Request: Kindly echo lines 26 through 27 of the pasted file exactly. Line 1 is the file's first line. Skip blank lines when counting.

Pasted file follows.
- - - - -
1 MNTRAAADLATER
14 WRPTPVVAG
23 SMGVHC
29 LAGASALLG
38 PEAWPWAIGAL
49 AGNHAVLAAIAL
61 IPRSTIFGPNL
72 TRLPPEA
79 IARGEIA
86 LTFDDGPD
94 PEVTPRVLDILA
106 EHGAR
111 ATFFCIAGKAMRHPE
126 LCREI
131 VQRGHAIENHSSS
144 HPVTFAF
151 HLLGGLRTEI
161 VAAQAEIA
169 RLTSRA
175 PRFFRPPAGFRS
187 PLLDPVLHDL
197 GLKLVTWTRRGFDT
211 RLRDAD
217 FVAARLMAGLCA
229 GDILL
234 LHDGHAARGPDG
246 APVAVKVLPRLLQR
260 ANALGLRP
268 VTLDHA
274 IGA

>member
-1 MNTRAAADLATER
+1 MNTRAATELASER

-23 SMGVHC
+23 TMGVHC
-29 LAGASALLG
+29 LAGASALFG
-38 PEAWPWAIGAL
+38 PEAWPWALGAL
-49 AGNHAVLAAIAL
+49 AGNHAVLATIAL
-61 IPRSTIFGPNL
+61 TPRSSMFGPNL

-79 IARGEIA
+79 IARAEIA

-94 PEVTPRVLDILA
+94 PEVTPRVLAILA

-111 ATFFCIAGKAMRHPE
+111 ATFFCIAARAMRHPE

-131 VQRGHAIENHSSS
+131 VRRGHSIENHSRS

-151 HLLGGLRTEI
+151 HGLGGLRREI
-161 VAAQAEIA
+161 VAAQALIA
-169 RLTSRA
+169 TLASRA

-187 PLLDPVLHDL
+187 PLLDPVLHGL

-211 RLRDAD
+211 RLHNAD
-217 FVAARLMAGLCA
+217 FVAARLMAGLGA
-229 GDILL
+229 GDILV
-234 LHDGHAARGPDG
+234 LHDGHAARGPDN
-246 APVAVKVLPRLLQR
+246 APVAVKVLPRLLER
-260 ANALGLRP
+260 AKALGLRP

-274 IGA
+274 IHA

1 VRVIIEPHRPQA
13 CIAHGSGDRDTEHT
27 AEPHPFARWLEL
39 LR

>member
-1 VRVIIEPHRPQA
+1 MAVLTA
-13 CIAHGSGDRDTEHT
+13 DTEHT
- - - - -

234 LHDGHAARGPDG
246 APVAVKVLPRLLQR